The foreclosure backlog has created one obvious advantage for some homeowners; they may be able stop making mortgage payments and pay other bills. The backlog has created a disadvantage to some homeowners who have loans on homes with home owner association (HOA) dues. The homeowners may want to move on with their lives even to the point of being willing to surrender the house, but they won’t be able to escape the responsibility of paying the HOA dues. Surrendering your house won’t end your responsibility to pay the HOA. Only foreclosure and title transfer can end your responsibility to pay the dues.
In addition, filing for bankruptcy will not always end your responsibility to pay some of the HOA dues. The moment you file a bankruptcy, a judge will order all collecting actions to cease, an important feature called the automatic stay. The automatic stay, applicable to all types of bankruptcy filings, stops certain lawsuits, foreclosures, utility shut-offs, evictions, repossessions, garnishments, attachments, and debt collection harassment. Creditors can no longer contact a debtor directly but must go through the U.S. Bankruptcy Court trustee in order to deal with their debtors.
If you are filing Chapter 7 Bankruptcy, and your bankruptcy has been discharged, the dues to that point might be forgiven, but HOA dues occurring post bankruptcy discharge are your responsibility as long as the title to the home has not been transferred. Surrendering the home does not transfer the title, only a foreclosure can do that.
Some homeowners who have surrendered their homes are remaining in the homes because of the backlog, and they look at paying the HOA dues as a type of rent on the property. But if you have decided to move on and out of the home your still own, to avoid harassment or the chance of being sued, it is probably wise to maintain HOA payments until the house is no longer in your name. Remember, any new HOA charges after your bankruptcy has been discharged are collectible. With a judgment against you over any charges like HOA dues, and in a state that permits garnishment, your wages could be garnished each month for the dues.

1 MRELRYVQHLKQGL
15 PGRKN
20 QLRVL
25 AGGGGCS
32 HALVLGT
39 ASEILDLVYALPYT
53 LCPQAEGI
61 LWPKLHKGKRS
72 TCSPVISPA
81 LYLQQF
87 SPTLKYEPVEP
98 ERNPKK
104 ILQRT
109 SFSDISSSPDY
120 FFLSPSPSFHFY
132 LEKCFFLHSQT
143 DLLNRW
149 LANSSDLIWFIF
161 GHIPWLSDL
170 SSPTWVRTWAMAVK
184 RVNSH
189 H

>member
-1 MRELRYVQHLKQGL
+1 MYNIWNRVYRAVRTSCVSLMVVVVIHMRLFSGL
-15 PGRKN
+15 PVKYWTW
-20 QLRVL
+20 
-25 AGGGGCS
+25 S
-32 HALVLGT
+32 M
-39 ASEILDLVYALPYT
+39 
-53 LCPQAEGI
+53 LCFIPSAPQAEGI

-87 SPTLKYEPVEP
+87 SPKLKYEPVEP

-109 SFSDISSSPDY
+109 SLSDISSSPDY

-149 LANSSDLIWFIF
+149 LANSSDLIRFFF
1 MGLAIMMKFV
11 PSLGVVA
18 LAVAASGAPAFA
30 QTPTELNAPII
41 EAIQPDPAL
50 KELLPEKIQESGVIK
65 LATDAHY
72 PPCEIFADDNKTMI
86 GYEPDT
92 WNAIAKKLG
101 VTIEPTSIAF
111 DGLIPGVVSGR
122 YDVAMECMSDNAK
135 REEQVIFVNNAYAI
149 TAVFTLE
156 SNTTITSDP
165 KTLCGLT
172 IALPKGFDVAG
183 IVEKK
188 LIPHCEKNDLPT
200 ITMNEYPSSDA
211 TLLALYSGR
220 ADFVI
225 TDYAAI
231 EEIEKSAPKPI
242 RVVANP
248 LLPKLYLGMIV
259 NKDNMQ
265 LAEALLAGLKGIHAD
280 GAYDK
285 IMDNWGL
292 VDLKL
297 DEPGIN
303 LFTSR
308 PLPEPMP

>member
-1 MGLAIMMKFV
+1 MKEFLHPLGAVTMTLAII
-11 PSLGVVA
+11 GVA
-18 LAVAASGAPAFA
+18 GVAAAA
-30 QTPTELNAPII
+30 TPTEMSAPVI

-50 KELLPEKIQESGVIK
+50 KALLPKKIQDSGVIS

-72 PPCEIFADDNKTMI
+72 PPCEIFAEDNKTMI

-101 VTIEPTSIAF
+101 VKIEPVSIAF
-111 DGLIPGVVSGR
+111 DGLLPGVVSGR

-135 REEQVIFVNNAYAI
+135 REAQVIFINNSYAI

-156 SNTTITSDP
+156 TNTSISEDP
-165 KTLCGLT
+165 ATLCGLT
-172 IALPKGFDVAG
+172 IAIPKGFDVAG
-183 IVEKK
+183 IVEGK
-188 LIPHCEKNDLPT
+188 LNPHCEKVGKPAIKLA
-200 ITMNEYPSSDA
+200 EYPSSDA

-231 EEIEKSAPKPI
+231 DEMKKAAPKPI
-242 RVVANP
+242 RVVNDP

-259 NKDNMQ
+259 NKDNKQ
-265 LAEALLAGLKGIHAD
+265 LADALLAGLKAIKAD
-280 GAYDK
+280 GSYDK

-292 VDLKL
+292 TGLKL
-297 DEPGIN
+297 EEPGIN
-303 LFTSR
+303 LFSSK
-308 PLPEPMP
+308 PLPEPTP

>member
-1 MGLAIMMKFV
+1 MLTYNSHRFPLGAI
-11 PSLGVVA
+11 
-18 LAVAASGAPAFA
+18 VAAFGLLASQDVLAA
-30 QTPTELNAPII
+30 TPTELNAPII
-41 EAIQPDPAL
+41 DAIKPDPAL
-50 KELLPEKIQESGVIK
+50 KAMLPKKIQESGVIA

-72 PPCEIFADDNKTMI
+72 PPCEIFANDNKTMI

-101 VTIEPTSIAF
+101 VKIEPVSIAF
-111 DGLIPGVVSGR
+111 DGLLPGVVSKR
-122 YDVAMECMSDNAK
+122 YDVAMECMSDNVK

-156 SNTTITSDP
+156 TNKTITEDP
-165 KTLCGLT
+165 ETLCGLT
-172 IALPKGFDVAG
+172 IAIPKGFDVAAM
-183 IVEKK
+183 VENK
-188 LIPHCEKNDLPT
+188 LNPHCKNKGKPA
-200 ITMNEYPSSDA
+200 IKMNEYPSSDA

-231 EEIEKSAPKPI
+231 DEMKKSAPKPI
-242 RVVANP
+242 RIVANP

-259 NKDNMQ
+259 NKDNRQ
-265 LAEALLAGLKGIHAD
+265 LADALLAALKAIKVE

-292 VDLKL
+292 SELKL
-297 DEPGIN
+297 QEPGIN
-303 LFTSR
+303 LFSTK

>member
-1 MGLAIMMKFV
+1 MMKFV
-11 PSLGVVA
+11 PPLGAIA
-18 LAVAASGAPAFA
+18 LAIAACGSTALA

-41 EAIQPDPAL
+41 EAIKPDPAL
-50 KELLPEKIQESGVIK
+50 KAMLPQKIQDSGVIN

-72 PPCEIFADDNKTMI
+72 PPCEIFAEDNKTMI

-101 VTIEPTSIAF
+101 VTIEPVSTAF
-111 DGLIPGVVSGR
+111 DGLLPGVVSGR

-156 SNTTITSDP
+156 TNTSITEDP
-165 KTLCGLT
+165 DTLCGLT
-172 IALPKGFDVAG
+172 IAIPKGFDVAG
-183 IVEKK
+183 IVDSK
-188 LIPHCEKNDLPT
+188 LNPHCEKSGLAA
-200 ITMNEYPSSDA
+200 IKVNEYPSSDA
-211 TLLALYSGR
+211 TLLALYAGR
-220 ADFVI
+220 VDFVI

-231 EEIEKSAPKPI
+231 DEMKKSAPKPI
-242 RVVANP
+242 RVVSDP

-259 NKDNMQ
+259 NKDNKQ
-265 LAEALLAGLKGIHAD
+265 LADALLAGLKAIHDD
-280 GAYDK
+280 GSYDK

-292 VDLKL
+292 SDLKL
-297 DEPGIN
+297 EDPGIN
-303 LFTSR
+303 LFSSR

For homeowners who who want to surrender their home, they should avoid getting caught up in the HOA trap if possible. Think before you surrender. With the inventory of homes on the market not currently selling, it may be years before your mortgage company will foreclose on the property. There is no advantage for most mortgage companies to foreclose because when they do, the HOA dues are an added expense for them which is not recoverable when they sell the home. So, until foreclosure comes, you might want to consider enjoying the property almost rent free.
If you are considering surrendering your home due to loss of income, unexpected medical bills, or a divorce you may need the help of a bankruptcy lawyer. As a general rule of thumb, you are financially bankrupt if your current sustainable income will not pay all of your living expenses, pay interest on outstanding loans, and reduce some of your principal on those loans while paying on them for five years. The bankruptcy formula should include mortgage payments and HOA dues.
If you need relief from the stress of debt and you live in or around the metropolitan area of Boston, Massachusetts, contact us at www.betterbankruptcy.com .We will help you find a bankruptcy attorney in your area who will answer your bankruptcy questions.
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